And the CoMix social contacts survey, run by the London School of Hygiene and Tropical Medicine, which asks people how many direct contacts they have had with other people, stopped collecting data on 2 March and has published its final routine report.
The ONS weekly survey is to continue, after Sajid Javid, the health secretary, reportedly lobbied to keep it, in the face of Treasury cuts.
Professor Marc Lipsitch, director of science for the CDC’s Center for Forecasting and Outbreak Analytics, visited the UK last month to speak to researchers at the ONS and Imperial with a view to setting up a similar system in the US.
“I think the UK can be justifiably proud of the system that it had, and it would be wise to try to build on that for future preparedness,” he said. “From a scientific perspective, React, together with the ONS Covid infection survey, provided the UK with a level of awareness of the pandemic that was really exceptionally good.“A proper random sample of the population is a very much superior way to understand the number of people who have the virus and the number of people who have had the virus, which are the two most critical things in understanding the progress.
“[It] is a gold standard for how to understand the pandemic. And certainly one way to be prepared for future waves or other viruses is to keep some capacity going.”
The UKHSA itself praised the work of the React-1 team in a blogpost in December, describing its work as “crucial in helping the government’s response to the pandemic”. It highlighted as one of React’s “key achievements” the discovery that a third of cases are asymptomatic.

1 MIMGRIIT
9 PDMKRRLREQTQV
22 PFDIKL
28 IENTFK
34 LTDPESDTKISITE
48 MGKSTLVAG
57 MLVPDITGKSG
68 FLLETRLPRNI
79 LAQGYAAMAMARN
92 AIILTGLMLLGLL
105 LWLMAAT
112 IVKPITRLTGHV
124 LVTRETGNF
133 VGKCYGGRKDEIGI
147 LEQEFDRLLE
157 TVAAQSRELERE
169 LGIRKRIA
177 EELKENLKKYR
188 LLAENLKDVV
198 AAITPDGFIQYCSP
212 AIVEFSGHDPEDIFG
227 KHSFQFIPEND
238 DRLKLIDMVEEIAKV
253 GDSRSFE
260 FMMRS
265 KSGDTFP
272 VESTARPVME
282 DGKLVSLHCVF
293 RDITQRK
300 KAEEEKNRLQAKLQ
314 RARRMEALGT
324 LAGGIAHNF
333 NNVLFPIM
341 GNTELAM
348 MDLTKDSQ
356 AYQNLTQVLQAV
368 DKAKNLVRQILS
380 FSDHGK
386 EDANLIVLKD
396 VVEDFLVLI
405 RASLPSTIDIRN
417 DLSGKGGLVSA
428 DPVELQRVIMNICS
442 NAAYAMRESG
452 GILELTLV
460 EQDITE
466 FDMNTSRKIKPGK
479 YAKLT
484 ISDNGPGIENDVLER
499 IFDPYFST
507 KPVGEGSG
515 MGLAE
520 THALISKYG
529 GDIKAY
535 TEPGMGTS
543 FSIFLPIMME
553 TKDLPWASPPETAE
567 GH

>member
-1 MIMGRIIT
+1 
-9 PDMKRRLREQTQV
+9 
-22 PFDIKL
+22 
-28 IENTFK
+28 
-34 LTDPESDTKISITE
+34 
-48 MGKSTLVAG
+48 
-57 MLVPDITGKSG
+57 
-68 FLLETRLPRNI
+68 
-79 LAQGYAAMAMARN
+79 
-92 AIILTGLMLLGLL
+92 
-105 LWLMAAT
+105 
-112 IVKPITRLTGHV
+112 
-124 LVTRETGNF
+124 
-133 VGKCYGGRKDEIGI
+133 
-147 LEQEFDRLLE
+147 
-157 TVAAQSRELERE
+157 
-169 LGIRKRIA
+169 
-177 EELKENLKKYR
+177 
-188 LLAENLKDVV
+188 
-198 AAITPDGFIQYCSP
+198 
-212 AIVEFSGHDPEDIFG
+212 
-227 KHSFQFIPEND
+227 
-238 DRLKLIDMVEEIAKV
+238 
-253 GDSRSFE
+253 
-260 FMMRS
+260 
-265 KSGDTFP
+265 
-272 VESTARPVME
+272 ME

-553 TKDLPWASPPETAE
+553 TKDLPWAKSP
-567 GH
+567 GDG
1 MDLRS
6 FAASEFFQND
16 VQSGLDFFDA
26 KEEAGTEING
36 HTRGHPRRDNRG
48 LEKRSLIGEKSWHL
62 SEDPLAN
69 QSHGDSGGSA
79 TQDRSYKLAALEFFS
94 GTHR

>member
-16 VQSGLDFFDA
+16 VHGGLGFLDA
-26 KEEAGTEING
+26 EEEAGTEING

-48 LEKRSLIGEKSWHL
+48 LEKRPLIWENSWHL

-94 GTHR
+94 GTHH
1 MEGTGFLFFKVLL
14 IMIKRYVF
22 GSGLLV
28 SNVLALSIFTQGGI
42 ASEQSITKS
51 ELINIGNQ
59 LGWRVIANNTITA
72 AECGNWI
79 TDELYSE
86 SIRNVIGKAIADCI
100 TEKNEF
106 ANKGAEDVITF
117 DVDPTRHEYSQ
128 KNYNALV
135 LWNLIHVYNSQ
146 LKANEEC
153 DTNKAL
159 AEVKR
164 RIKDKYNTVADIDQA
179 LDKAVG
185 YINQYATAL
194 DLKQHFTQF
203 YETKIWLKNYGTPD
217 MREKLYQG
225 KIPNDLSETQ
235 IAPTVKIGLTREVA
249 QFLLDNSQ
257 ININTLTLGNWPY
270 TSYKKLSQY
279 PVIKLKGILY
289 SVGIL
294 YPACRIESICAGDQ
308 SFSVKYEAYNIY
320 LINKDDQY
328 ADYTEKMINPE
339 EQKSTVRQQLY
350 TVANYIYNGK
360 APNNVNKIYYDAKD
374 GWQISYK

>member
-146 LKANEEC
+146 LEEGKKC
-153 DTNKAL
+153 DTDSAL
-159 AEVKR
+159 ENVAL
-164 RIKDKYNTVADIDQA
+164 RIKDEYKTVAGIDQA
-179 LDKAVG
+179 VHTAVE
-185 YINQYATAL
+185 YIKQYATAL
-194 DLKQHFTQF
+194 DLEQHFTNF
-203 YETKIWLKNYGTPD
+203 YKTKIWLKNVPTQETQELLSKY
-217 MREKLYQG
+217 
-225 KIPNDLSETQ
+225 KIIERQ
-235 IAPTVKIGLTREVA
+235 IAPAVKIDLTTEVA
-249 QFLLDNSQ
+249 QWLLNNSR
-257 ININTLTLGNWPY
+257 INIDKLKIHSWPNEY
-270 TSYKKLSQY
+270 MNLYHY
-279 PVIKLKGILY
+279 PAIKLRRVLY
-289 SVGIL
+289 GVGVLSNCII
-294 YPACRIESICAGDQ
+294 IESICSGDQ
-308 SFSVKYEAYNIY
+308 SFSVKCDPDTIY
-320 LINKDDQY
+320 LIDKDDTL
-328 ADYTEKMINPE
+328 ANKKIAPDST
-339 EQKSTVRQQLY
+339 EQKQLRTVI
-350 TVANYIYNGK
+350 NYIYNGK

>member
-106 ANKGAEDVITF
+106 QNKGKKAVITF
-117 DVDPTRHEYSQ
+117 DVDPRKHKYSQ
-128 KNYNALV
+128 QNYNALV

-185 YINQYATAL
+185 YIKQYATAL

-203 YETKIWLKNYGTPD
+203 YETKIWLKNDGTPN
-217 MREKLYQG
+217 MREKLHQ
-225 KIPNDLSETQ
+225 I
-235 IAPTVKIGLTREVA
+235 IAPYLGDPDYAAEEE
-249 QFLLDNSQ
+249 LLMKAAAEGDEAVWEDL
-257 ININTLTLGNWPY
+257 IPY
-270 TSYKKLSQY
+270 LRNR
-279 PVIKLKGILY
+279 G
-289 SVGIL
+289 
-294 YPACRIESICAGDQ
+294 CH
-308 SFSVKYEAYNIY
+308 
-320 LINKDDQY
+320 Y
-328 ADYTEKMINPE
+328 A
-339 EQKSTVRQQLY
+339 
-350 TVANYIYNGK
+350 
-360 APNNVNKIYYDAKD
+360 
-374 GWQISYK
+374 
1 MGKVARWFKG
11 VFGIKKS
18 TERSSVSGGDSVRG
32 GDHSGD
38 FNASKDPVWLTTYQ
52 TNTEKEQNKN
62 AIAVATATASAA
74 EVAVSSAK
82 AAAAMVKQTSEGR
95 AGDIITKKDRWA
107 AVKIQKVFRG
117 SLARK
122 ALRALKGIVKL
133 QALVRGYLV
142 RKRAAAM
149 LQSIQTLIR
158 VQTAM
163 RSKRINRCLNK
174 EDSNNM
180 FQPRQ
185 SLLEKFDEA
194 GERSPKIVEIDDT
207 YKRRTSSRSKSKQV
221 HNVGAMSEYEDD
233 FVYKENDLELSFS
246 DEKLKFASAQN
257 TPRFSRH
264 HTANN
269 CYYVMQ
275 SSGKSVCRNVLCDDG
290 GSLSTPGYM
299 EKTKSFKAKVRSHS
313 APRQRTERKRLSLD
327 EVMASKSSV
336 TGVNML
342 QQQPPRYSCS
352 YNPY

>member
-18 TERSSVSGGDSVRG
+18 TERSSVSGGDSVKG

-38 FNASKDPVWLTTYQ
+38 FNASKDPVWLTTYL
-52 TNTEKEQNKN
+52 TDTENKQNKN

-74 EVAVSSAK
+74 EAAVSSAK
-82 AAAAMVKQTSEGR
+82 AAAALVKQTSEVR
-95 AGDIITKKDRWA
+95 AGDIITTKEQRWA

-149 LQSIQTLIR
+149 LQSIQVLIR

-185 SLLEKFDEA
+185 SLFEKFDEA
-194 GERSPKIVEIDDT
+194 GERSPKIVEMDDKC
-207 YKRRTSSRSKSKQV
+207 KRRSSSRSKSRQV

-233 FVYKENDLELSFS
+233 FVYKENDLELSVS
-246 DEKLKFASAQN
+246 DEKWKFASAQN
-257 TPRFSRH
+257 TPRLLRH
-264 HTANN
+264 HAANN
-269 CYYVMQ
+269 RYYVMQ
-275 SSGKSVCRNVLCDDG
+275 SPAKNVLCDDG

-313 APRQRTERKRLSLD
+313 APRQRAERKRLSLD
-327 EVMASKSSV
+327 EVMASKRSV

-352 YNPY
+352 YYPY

Professor Sylvia Richardson, president of the Royal Statistical Society, said: “These two studies, the ONS survey and React, are unique in the world in my opinion. We should be proud of them. React picked up very early, in December 2020, that infections in the London area were not decreasing as expected. Now they’re picking up that cases are rising in the older population. They are picking up trends and we can trust those trends because of the robust way the study is done.
“The government says we have to learn to live with Covid, but to learn to do that we need data which is agile enough and trustworthy enough. The ONS survey and React have been very good examples of agile and trustworthy programmes.
“We know immunity is going to wane and health authorities have to decide how to deal with that, with recommendations for boosters, for example. So they need reliable information about what is going on to target their strategy.
“React has given very good information about the effectiveness of vaccines and can monitor the waning of immunity. The pandemic is not yet in a stable equilibrium. Many factors are still changing and we need to keep monitoring basic epidemiological quantities such as prevalence in a reliable way.
“I would like to see a strategic plan for preparedness in terms of what type of studies and resources they are going to keep. So far, myself and other experts at the Royal Statistical Society haven’t been consulted, and there seems to be a lack of strategy – we don’t know how they are going to monitor new variants, for example.”